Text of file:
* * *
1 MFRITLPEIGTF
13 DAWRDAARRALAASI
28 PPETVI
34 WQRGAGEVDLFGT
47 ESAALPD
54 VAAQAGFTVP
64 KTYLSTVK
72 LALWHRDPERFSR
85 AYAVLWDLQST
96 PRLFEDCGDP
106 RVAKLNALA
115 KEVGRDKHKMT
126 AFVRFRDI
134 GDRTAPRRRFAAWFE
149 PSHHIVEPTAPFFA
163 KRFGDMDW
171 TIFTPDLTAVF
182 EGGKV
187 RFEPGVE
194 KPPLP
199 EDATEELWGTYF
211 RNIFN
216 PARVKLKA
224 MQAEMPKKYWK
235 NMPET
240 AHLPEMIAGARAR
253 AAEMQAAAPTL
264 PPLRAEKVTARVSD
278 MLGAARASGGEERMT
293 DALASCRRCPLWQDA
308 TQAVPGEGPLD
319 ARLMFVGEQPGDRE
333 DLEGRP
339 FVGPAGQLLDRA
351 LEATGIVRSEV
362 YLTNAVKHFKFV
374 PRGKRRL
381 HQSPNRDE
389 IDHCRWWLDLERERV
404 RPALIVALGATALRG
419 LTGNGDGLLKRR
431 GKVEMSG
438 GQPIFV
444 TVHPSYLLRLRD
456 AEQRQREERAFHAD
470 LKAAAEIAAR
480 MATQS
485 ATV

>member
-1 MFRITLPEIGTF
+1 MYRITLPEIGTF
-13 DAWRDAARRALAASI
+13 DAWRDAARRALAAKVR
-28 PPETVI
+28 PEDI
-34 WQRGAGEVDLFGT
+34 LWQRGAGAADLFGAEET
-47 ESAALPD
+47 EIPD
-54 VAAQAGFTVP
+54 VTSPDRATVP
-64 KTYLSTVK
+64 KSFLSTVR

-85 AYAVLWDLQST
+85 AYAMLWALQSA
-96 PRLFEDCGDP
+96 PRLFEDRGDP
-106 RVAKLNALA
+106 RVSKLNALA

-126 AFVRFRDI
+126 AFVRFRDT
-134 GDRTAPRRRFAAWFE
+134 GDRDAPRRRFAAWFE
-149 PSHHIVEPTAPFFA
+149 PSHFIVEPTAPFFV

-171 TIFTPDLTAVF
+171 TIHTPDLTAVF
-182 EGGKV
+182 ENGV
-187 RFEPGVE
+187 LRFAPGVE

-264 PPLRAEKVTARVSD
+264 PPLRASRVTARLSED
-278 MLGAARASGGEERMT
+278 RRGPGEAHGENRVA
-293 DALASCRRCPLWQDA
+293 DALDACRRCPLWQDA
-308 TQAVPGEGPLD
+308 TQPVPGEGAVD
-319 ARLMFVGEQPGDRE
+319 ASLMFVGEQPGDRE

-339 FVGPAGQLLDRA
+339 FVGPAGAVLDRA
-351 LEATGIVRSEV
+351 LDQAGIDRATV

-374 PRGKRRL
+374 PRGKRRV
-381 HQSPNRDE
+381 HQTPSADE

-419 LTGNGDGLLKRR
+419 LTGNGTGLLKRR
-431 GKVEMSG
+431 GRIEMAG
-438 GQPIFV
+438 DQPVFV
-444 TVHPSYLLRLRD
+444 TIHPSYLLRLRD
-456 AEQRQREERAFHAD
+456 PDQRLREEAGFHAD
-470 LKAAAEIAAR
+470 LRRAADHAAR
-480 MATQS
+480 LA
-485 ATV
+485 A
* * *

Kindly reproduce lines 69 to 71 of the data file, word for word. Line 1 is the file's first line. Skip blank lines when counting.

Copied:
+106 RVSKLNALA

-126 AFVRFRDI
+126 AFVRFRDT